Bengals Boom-ing on the ground

Posted Aug 20, 2013

The Law Firm, and his clerk, rookie Giovani Bernard, look to be the only roster locks in the backfield. With 11 days left before final cuts, Bengals running backs coach Hue Jackson is like that candidate waiting for the last precinct to come in.

Daniel Herron

The Law Firm, and his clerk, rookie Giovani Bernard, look to be the only roster locks in the backfield. With 11 days left before final cuts, Bengals running backs coach Hue Jackson is like that candidate waiting for the last precinct to come in.

Too close to call.

The Bengals figure to keep four running backs and the irony is that in the end it's probably going to come down how they play special teams rather than run the ball.

And at fullback, it's either Orson Charles or John Conner. That's got to be the most riveting, bare-knuckled competition on the roster because it is simply two men on a wrestling mat for the job.

"They're close. They're doing a good job. These last two weeks will be telling for that position," Jackson said after Monday's practice at Springboro High School. "When you run for the yards we've run for, (the fullbacks have) obviously done a good job. There are still technical things to clean up. Playing lower and being more physical because that's what that position brings. That position didn’t play a lot. Between the two of them they took 20 plays. So when they get their shots, you've got to be right on."

What can be deciphered after two games, though, is that the Bengals are serious about running the ball. Head coach Marvin Lewis appears to have pushed his message across that Cincinnati's 7-1 finish last year coincided with the best running performances of the year.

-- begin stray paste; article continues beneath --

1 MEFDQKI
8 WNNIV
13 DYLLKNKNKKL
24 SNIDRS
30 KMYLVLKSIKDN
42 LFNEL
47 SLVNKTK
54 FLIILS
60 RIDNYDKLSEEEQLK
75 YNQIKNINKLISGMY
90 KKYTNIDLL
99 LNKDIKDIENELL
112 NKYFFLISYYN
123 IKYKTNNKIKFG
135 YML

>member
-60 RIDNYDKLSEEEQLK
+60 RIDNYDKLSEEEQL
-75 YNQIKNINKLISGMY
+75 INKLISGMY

Jackson, the new running backs coach who is also Lewis's special assistant, built the backbone of his offense on the run during his two seasons in Oakland as the offensive coordinator and head coach, and it appears that fits right in with what offensive coordinator Jay Gruden wants to accomplish this preseason.

After two games the Bengals have rushed it 74 times and thrown it 59, numbers that have to be taken with a grain of salt because quarterback Andy Dalton has played only five series. But that projects to 148 runs and 118 passes for the four preseason games, compared to last year when they ran it 105 times and passed it 133.

Of course, last year the Bengals rushed for a measly 3.2 yards per carry and at this point they're at 5.7 and going with what works. Take away swashbuckling Josh Johnson's carries and they are still at 5.1 per.

"Still ain't enough. The nuts and bolts of football is running," Jackson said. "We're on the right track. We're working at it. When teams start game-planning for us, that's when it gets hard. We have to find a way to make yards."

Lewis, Gruden, Jackson and offensive line coach Paul Alexander have to like what they've seen when it comes to attitude about the run.

"You have to create it each and every day. You have to line up and be willing to be those kinds of people," Jackson said. "(The numbers are) OK. That's good. I expect it, but I want more. Our guys can make plays and uncommon plays."

With The Law Firm, running back BenJarvus Green-Ellis, getting the most snaps Monday he's had from scrimmage in a practice since before the opener, the Bengals look like they're going into Saturday night's dress rehearsal in Dallas (8 p.m.-Cincinnati's Channel 12) ready to play all their starters for the first half and maybe beyond.